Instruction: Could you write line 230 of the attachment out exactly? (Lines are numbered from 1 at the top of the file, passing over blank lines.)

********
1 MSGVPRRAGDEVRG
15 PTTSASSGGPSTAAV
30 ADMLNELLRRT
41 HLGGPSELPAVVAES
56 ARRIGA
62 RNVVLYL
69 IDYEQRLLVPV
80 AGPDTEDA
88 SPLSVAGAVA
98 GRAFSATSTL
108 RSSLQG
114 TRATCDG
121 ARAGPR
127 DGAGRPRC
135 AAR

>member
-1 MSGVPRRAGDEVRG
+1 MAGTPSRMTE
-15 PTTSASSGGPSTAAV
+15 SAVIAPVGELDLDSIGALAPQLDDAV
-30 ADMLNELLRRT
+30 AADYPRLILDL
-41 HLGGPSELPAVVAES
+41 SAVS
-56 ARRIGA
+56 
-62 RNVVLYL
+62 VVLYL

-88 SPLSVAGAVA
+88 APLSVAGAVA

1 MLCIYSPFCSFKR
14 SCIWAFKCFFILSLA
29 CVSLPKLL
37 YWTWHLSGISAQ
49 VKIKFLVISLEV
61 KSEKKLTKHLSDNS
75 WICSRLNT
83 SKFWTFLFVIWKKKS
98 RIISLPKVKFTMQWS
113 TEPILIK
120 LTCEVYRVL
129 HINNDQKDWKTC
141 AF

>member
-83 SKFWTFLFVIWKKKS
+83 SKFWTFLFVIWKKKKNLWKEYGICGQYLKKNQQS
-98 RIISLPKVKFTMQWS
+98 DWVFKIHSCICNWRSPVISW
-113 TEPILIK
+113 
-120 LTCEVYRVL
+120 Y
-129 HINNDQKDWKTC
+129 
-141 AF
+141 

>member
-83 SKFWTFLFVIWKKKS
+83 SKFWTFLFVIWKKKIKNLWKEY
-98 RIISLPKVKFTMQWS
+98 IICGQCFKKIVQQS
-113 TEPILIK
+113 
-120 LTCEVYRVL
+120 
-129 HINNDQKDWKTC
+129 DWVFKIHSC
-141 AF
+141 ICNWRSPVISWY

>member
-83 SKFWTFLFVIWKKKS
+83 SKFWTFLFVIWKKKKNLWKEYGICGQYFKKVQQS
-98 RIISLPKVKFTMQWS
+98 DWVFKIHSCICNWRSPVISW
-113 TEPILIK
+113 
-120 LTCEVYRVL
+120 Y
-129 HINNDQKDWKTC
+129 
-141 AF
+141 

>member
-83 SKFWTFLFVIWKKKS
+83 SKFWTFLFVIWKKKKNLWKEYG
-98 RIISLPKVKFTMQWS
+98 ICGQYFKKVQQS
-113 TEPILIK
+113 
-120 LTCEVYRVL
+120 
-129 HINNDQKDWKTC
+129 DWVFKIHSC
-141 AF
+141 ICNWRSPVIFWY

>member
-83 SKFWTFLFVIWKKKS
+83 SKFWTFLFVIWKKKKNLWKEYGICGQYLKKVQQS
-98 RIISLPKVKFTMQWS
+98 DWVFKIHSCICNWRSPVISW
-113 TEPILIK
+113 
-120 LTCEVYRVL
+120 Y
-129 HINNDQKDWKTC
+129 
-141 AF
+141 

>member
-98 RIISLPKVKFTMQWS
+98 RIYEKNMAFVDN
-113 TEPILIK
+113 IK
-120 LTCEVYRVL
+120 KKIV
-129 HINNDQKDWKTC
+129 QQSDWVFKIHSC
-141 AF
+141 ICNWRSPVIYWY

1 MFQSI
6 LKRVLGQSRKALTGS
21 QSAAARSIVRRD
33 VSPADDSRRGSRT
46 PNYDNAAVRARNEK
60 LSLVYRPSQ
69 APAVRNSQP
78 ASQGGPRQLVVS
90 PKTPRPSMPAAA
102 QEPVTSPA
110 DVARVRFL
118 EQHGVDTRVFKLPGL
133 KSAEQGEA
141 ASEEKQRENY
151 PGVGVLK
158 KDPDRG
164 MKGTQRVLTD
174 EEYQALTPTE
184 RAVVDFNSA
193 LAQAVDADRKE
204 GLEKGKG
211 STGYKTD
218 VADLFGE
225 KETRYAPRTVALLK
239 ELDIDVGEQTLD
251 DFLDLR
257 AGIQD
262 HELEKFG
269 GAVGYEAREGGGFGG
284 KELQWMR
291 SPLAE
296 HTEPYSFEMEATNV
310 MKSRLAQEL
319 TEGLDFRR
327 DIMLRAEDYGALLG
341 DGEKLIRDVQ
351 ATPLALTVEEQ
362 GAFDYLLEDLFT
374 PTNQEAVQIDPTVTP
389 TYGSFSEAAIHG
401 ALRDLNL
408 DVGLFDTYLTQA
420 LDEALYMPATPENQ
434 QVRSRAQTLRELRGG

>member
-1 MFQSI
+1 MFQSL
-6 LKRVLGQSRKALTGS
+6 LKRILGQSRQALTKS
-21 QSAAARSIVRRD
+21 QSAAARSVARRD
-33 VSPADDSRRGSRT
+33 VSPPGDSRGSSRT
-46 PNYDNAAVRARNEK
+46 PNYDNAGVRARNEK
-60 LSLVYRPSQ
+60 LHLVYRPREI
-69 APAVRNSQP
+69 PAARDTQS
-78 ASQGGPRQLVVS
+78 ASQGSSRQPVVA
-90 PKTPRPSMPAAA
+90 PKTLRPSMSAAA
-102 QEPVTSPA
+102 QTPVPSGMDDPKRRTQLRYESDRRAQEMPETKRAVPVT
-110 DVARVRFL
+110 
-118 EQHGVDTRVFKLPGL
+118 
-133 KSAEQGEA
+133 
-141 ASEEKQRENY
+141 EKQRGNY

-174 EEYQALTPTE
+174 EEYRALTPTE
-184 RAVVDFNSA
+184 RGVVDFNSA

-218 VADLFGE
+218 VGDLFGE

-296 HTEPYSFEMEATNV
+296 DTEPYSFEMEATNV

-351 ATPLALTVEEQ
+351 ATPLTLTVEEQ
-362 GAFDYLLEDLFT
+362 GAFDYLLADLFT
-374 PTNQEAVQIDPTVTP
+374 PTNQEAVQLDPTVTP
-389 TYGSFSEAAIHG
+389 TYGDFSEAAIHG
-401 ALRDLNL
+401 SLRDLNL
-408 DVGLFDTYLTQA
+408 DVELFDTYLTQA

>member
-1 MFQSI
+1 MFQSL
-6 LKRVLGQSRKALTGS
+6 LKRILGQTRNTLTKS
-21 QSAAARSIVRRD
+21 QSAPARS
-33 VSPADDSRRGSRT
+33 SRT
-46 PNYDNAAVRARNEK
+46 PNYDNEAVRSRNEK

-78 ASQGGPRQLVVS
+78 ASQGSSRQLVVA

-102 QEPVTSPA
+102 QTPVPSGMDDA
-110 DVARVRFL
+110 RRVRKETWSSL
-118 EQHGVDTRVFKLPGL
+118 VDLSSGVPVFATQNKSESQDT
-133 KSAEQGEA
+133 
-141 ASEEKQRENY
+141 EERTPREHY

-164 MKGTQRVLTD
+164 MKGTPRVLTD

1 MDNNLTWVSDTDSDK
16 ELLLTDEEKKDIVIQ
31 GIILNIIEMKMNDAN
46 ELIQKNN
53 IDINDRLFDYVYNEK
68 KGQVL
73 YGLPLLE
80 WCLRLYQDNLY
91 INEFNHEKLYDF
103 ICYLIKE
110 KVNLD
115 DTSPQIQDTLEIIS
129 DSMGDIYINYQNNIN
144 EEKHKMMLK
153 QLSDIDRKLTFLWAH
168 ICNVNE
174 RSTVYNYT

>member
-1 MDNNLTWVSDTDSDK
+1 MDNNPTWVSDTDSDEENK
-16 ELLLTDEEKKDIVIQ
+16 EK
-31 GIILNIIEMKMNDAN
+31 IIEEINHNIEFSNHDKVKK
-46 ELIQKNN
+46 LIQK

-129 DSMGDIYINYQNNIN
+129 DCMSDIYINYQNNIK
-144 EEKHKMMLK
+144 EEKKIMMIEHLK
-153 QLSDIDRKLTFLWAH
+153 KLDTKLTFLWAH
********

-118 EQHGVDTRVFKLPGL